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Africa Diary

US Sanctions Three Malian Military Officials For Working With Wagner

The U.S. Department of the Treasury’s Office of Foreign Assets Control (OFAC) sanctioned three Malian transition government and military officials for facilitating the deployment and expansion of the Private Military Company ‘Wagner’s (Wagner Group) activities in Mali. The United States took this step based on evidence showing that these Malian officials have contributed to the Wagner Group’s malicious activities in Mali. Colonel Sadio Camara (Camara), a Malian national, is Mali’s Minister of Defense. Colonel Camara planned and organized the deployment of the Wagner Group in Mali. In 2021, Camara made several trips to Russia to solidify the agreement between the Wagner Group and the Malian transition government to deploy the Wagner Group to Mali. Colonel Alou Boi Diarra, a Malian national, is Mali’s Chief of Staff of the Air Force. In his previous role as Air Logistics Chief, Diarra significantly contributed to the logistical movement of Russian entities in Mali. Together, Camara and Diarra formulated and executed the plan that ultimately ushered the Wagner Group into Mali. Lieutenant Colonel Adama Bagayoko, a Malian national, is the Malian Air Force Deputy Chief of Staff. Bagayoko serves as an advocate for the Wagner Group to the Burkinabe transition government, working to secure the Wagner Group’s deployment to Burkina Faso. Additionally, Bagayoko is also reportedly seeking to facilitate the Wagner Group’s access to gold mining in Mali. The US Treasury Department said Ivan Aleksandrovich Maslov (Maslov), the U.S.-sanctioned head of the Wagner Group in Mali, met with Bagayoko on several occasions during 2022 in efforts to advance the group’s mining business in Mali.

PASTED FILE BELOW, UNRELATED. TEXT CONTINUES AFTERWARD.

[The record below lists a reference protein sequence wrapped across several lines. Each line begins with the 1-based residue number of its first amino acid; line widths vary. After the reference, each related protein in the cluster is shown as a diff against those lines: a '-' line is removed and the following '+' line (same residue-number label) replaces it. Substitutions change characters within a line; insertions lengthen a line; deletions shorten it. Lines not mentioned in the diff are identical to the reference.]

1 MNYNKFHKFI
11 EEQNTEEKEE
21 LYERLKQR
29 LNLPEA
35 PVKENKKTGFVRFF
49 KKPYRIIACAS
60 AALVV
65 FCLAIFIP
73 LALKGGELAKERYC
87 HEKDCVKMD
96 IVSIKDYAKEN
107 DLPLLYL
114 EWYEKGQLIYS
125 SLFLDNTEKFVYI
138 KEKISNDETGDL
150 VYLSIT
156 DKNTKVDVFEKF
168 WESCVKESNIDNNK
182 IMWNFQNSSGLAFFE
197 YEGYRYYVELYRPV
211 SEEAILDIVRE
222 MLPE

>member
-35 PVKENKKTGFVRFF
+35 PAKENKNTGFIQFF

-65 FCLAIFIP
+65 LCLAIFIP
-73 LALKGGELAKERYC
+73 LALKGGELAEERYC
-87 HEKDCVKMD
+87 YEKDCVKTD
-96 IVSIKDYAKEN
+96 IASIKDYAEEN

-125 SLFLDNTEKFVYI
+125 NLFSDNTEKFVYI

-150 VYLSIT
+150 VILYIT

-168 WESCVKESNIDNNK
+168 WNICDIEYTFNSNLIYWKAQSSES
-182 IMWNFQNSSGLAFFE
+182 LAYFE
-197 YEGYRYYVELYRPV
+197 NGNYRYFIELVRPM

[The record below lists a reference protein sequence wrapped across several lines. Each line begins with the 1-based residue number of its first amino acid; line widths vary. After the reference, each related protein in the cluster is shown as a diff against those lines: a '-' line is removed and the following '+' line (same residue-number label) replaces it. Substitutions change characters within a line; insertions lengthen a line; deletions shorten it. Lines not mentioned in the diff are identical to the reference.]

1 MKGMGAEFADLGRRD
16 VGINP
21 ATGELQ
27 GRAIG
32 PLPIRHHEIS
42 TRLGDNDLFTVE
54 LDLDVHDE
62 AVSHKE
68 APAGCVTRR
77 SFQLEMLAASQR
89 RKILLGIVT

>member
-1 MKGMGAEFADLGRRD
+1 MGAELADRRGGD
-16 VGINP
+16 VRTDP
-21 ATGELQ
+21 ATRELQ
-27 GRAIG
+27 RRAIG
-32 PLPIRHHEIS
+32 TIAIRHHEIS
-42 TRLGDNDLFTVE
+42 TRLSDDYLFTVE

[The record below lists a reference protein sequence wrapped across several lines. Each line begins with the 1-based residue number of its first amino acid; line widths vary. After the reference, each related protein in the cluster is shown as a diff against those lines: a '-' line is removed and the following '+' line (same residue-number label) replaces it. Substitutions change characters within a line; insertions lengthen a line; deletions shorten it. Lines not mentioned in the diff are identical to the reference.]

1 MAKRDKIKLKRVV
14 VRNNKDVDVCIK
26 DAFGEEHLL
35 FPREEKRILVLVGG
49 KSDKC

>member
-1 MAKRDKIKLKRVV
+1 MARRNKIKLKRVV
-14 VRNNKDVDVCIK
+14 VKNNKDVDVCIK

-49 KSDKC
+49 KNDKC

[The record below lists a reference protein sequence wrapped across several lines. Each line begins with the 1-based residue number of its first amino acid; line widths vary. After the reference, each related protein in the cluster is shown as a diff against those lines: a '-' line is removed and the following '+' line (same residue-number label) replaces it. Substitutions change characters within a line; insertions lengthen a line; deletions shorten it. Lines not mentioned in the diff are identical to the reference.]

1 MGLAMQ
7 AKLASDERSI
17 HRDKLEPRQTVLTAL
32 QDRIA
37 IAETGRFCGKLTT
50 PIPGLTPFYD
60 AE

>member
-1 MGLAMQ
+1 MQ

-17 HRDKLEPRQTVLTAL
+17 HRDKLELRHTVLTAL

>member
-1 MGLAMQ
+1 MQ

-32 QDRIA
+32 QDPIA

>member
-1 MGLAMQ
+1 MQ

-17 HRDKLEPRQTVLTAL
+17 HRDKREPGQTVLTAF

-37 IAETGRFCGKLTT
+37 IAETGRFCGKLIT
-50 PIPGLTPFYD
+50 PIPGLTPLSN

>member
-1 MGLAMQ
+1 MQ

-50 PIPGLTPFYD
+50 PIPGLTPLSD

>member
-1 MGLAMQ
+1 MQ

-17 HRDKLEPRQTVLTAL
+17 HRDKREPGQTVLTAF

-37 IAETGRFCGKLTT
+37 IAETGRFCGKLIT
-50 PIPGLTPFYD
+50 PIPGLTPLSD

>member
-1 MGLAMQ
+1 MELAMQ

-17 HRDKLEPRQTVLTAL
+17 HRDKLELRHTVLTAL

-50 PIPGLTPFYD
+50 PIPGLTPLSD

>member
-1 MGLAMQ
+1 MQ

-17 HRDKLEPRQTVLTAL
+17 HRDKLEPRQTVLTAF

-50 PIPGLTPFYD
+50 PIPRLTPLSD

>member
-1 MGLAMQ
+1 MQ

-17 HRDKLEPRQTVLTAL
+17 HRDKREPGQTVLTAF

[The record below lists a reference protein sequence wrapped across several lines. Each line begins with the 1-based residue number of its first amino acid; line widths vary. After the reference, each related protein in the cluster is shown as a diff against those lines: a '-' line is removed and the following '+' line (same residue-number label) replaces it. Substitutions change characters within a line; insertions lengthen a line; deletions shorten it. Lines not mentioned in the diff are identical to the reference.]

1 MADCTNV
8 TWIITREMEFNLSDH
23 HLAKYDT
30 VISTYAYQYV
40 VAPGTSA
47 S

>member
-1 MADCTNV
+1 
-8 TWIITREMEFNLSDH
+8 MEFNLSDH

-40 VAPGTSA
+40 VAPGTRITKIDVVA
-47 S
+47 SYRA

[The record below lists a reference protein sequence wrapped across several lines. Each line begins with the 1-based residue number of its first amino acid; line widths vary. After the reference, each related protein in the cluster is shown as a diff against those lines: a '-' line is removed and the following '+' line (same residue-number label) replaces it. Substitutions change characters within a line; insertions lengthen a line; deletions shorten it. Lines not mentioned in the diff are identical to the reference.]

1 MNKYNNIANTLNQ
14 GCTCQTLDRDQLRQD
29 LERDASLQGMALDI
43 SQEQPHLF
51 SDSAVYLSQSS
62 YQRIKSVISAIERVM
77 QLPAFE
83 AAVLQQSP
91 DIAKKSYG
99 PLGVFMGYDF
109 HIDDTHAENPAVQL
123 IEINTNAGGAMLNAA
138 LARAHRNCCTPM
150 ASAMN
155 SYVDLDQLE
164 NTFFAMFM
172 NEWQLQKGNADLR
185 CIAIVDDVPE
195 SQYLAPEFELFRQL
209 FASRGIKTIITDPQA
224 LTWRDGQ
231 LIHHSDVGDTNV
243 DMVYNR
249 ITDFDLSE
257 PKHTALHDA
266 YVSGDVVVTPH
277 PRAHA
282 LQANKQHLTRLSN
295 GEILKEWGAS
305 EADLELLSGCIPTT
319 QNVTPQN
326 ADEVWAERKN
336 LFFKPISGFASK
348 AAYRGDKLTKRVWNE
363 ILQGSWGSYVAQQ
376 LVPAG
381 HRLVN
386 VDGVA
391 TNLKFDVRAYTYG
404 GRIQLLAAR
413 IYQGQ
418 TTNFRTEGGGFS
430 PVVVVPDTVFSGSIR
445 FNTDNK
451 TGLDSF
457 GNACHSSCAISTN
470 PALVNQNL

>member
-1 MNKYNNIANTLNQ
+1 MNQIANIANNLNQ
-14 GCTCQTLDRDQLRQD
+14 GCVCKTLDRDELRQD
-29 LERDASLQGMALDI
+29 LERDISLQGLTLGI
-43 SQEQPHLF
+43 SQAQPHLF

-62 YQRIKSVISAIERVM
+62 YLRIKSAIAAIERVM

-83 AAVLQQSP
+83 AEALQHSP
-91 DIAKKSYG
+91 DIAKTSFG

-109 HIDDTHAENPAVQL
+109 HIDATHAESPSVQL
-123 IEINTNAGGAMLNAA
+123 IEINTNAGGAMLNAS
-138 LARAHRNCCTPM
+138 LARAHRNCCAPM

Source: Africa Report

Coup In Niger Met With Protests, Diplomatic Condemnation

The Economic Community of West African States (ECOWAS) planned to send the president of Benin, Patrice Talon, to Niger to assist with negotiations over a coup to remove President Mohamed Bazoum, who remained in military custody in the presidential palace. The coup actors took to live television late Wednesday to confirm their intent to remove Bazoum and dissolve the country’s constitution. They said Niger’s borders would remain closed. Talon and Nigerian President Bola Ahmed Tinubu, the current chair of the ECOWAS heads of state, confirmed the visit from Abuja, where Talon and Tinubu met to discuss the crisis in Niger. “The leadership of the ECOWAS region and all lovers of democracy around the world will not tolerate any situation that incapacitates the democratically elected government of the country,” said Tinubu in a statement. “Nigeria stands firmly with the elected government in Niger.” The presidency in Niger said its people supported the Bazoum government and shared images from Niamey, and in other countries, where people had gathered to protest the coup. “Spontaneous demonstrations by democracy advocates broke out all over the city of Niamey,” said the Nigerien leaders. There are no reports of injuries due to the coup so far, and the protests appeared peaceful.

Source: Africa Times

Hackers Shake Kenya’s Digital Financial System

A major cyber-attack that caused an outage of more than 5,000 public services in Kenya for more than 48 hours while disabling Internet-based and mobile payment platforms has exposed the growing threat of payment service disruptions to the economy. The attack hit a critical section of the country’s financial system with M-Pesa, a mobile service product that is fast turning into an artery for the circulation of money in Kenya’s economy, also disrupted. Activities on the M-Pesa App — which handled transactions valued at Sh1.3 trillion in the year to March—were particularly affected in what is turning into a major test of the country’s preparedness against cyber-attacks as the government moves most of its services online. But it is the hacking of e-Citizen — a government e-services portal — that has shocked the national intelligence and financial systems on the risk of a shutdown of public services days after the government shifted to the platform. ICT Cabinet Secretary Eliud Owalo described the attack as a distributed denial-of-service (DDoS) attack, which disrupted the servers by jamming the platform with meaningless Internet traffic to successfully bar legitimate users from access.